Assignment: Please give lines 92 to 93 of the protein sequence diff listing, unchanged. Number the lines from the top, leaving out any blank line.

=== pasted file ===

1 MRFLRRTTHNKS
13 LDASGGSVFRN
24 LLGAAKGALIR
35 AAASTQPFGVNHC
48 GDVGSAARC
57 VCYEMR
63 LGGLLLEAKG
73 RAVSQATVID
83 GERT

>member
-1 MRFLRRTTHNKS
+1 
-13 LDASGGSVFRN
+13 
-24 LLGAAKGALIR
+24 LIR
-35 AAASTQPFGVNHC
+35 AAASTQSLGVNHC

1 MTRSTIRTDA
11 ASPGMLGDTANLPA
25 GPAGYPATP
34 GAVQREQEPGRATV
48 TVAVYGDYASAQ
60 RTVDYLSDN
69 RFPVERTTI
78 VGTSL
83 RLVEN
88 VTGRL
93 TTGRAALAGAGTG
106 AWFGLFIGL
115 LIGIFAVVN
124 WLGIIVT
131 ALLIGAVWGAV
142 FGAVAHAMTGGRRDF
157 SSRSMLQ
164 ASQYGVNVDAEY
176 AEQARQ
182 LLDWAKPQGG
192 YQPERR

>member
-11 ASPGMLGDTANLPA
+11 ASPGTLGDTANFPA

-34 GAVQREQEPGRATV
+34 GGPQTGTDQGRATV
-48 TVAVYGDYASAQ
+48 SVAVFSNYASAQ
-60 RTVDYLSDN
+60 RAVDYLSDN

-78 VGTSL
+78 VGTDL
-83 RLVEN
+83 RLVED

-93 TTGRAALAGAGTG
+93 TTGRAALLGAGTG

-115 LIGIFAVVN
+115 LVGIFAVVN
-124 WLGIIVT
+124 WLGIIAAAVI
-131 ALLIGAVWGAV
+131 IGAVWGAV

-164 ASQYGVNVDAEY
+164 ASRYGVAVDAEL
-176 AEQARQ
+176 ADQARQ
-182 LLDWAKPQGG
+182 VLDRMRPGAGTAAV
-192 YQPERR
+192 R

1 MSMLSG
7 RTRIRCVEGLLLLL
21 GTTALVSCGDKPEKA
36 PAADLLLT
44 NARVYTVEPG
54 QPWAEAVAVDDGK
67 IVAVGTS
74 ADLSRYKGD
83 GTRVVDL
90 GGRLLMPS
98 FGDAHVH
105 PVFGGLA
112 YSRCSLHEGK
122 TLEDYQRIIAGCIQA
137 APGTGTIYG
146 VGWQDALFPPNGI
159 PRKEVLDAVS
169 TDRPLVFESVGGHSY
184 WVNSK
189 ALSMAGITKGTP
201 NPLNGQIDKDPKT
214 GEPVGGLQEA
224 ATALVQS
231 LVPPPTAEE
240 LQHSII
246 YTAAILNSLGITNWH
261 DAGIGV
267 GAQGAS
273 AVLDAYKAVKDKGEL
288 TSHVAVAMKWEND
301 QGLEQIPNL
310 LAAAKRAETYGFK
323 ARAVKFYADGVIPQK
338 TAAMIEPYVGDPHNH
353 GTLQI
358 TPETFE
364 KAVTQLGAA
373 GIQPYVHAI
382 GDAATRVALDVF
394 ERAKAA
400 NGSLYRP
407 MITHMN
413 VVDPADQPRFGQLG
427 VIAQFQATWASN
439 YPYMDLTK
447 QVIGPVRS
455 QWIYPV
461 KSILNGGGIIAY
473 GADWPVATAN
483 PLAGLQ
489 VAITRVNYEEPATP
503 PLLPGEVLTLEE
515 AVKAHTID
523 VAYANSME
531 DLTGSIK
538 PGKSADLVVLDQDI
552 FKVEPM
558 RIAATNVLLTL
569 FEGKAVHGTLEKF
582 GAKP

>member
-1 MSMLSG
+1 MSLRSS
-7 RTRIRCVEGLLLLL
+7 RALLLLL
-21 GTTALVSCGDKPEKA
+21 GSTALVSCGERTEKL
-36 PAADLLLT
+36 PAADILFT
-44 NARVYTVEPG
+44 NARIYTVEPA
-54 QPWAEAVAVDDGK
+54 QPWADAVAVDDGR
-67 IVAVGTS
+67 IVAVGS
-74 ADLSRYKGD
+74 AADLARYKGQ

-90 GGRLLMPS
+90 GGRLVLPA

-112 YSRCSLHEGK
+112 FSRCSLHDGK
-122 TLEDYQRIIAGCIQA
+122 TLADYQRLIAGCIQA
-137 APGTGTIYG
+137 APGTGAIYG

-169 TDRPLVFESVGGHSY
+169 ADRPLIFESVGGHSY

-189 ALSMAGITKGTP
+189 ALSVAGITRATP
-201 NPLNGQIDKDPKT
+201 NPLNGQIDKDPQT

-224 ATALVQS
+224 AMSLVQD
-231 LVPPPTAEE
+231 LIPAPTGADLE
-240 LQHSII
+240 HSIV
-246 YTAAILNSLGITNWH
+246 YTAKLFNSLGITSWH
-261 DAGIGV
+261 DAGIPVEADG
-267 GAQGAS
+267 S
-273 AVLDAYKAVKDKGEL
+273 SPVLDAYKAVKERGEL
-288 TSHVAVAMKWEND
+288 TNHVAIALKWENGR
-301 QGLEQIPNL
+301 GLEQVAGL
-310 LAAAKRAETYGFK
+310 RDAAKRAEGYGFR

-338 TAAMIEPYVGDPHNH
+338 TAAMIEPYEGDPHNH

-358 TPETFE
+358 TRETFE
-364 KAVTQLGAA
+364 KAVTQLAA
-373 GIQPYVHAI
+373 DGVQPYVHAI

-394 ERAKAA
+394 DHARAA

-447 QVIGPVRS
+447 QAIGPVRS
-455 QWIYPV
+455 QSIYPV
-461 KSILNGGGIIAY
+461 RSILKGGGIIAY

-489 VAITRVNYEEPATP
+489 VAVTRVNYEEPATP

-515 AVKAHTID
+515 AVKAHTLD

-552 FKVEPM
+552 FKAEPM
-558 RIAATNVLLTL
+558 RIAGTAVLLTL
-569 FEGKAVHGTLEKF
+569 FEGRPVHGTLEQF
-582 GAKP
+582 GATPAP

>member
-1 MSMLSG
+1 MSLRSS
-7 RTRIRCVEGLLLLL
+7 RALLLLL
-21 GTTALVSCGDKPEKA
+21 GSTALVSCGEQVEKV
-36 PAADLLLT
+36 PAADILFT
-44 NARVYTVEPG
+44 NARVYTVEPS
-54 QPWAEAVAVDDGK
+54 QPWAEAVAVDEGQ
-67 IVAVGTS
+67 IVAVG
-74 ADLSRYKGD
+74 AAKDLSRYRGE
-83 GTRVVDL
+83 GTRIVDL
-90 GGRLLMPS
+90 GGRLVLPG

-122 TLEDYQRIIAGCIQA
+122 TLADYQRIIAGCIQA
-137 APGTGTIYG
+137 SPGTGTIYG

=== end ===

231 LVPPPTAEE
240 LQHSII